• Senate Minority Leader Mitch McConnell, R-Ky., walks to the chamber for the final votes on the bipartisan budget deal designed to keep Congress from lurching from one fiscal crisis to the next and ease the harshest effects of the automatic budget cuts known as the sequester, at the Capitol in Washington, Wednesday, Dec. 18, 2013. (AP Photo/J. Scott Applewhite)
  • Senate Minority Leader Mitch McConnell, R-Ky., walks to the chamber for the final votes on the bipartisan budget deal designed to keep Congress from lurching from one fiscal crisis to the next and ease the harshest effects of the automatic budget cuts known as the sequester, at the Capitol in Washington, Wednesday, Dec. 18, 2013. (AP Photo/J. Scott Applewhite)
  • Senate Budget Committee Chairwoman Patty Murray, D-Wash., the architect of a bipartisan budget deal negotiated with Rep. Paul Ryan, R-Wis., the House Budget Committee chairman, discusses the compromise spending plan during a television news interview on Capitol Hill in Washington, Wednesday, Dec. 18, 2013. The bill is designed to keep Congress from lurching from fiscal crisis to fiscal crisis and ease the harshest effects of the automatic budget cuts known as the sequester. (AP Photo/J. Scott Applewhite)
  • Senate Minority Leader Mitch McConnell, R-Ky., walks to the chamber for the final votes on the bipartisan budget deal designed to keep Congress from lurching from one fiscal crisis to the next and ease the harshest effects of the automatic budget cuts known as the sequester, at the Capitol in Washington, Wednesday, Dec. 18, 2013. (AP Photo/J. Scott Applewhite)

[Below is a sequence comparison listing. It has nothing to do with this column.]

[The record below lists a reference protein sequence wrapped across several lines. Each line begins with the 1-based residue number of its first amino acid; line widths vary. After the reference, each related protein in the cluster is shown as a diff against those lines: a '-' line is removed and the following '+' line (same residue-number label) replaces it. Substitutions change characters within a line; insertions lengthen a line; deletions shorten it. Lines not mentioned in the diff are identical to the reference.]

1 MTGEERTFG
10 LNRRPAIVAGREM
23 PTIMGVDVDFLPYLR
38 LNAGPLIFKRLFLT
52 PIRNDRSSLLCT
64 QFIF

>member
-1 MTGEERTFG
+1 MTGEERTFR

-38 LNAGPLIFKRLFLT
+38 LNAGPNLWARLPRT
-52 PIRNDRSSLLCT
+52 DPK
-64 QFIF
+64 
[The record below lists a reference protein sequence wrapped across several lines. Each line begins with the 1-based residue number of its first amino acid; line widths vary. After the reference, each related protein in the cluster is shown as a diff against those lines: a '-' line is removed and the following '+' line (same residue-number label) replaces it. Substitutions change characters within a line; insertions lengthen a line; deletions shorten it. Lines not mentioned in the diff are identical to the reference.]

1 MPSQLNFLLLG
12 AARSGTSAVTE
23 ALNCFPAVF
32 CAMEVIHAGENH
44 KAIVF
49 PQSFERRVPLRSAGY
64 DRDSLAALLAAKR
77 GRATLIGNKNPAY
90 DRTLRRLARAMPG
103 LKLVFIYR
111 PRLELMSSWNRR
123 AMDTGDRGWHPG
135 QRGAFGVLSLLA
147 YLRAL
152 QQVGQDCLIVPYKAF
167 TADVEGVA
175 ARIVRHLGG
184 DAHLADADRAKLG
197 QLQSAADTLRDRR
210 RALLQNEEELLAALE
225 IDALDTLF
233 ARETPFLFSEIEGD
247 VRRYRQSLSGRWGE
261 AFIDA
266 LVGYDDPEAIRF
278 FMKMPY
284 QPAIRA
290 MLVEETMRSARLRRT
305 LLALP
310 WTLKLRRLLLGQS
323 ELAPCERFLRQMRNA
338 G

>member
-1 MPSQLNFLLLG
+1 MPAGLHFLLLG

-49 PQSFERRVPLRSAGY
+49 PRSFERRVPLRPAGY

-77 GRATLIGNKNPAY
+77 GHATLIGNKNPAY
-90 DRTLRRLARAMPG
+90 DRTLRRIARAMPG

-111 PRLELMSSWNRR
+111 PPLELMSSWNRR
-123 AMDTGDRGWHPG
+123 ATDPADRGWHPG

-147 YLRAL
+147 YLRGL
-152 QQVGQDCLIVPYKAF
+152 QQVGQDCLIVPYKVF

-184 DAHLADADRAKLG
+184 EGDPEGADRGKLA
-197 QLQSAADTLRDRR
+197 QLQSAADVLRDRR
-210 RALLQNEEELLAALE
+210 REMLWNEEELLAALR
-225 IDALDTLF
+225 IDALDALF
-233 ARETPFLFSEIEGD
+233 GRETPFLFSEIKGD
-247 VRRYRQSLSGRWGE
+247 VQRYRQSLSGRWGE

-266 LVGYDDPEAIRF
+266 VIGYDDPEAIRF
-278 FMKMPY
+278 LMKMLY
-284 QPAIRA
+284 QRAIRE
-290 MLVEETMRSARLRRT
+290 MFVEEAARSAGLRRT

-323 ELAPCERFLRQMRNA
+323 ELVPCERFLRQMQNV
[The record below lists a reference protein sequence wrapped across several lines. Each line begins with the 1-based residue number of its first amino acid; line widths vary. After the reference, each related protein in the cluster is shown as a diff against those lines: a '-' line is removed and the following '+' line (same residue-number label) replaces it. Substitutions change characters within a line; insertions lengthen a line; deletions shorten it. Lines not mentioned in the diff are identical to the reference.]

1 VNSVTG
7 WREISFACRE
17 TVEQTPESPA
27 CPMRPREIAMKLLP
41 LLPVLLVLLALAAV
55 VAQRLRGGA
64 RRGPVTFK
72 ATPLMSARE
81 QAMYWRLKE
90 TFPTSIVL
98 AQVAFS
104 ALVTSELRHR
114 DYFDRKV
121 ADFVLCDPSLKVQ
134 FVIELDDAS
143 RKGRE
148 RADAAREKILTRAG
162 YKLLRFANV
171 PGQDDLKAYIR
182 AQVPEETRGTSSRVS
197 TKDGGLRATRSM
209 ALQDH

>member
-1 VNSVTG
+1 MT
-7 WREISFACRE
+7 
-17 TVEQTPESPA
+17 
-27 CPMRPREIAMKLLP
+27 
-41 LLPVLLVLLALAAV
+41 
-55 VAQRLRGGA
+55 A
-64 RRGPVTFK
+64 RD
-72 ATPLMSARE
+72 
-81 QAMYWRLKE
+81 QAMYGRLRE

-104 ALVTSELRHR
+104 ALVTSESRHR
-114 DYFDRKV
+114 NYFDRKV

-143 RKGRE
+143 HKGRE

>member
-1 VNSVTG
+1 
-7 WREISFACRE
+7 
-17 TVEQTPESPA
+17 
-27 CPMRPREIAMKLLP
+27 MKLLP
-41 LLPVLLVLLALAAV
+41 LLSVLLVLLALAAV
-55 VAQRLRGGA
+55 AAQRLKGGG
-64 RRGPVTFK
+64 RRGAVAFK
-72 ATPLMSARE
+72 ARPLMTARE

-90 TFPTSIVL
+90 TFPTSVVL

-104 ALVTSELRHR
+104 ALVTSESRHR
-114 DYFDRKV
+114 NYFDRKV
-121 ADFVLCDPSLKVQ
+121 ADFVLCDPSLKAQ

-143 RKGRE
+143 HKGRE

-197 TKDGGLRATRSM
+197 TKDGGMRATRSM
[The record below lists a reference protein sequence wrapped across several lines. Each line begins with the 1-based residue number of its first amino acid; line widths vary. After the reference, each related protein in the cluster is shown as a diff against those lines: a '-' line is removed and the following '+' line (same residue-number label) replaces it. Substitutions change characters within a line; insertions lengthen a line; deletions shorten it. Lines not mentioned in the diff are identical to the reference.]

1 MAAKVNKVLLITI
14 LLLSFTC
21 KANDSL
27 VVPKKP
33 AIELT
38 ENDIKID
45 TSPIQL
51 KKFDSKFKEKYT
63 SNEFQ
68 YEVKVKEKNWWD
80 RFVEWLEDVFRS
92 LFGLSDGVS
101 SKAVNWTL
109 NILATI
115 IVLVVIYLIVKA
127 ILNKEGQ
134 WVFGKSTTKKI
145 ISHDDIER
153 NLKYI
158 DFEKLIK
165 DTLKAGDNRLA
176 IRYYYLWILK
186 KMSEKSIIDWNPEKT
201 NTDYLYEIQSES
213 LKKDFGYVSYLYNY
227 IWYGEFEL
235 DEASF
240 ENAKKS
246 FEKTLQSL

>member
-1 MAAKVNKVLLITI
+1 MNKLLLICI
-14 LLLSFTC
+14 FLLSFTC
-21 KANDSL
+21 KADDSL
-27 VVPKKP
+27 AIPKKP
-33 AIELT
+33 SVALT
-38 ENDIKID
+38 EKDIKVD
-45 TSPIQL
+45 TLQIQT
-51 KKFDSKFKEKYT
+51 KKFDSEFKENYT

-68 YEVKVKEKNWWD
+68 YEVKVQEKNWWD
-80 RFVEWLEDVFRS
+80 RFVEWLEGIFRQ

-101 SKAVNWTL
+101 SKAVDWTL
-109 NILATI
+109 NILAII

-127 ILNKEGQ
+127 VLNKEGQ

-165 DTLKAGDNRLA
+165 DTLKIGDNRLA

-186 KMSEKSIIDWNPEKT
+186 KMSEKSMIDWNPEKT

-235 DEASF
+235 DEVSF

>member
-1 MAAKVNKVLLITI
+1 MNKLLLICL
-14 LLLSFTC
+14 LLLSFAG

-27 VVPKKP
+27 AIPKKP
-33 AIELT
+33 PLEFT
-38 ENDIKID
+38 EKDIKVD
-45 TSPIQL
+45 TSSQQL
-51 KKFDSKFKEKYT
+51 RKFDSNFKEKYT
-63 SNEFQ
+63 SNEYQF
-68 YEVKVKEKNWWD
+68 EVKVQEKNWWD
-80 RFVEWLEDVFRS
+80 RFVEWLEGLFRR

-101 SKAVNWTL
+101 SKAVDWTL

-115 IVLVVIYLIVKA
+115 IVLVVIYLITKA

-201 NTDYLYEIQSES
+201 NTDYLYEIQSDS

Congress sent President Obama legislation yesterday scaling back across-the-board cuts on programs ranging from the Pentagon to the national park system, adding a late dusting of bipartisanship to a year more likely to be remembered for a partial government shutdown and near-perpetual gridlock.

Obama’s signature was assured on the measure, which lawmakers in both parties and at opposite ends of the Capitol said they hoped would curb budget brinkmanship and prevent more shutdowns in the near future.

“It’s a good first step away from the shortsighted, crisis-driven decision-making that has only served to act as a drag on our economy,” he said of the measure in a statement issued after the vote. And yet, he quickly added, “there is much more work to do to ensure our economy works for every working American.”

The legislation passed the Democratic-controlled Senate on a vote of 64-36, six days after clearing the Republican-run House by a similarly bipartisan margin of 332-94.

The product of intensive year-end talks, the measure met the short-term political needs of Republicans, Democrats and the White House. As a result, there was no suspense about the outcome of the vote in the Senate – only about fallout in the 2014 elections and, more immediately, its affect on future congressional disputes over spending and the nation’s debt limit.

“I’m tired of the gridlock and the American people that I talk to, especially from Arkansas, are tired of it as well,” said Sen. Mark Pryor, a Democrat who supported the bill yet will have to defend his vote in next year’s campaign for a new term. His likely Republican rival, Rep. Tom Cotton, voted against the measure last week when it cleared the House.

Legacy Comments1

democrats pass 1st budget in 4 years - yippee! democrats take from disabled vets and give to illegal aliens to pass budget - TYPICAL. How anyone can associate with the unpatriotic democrats is stupefying.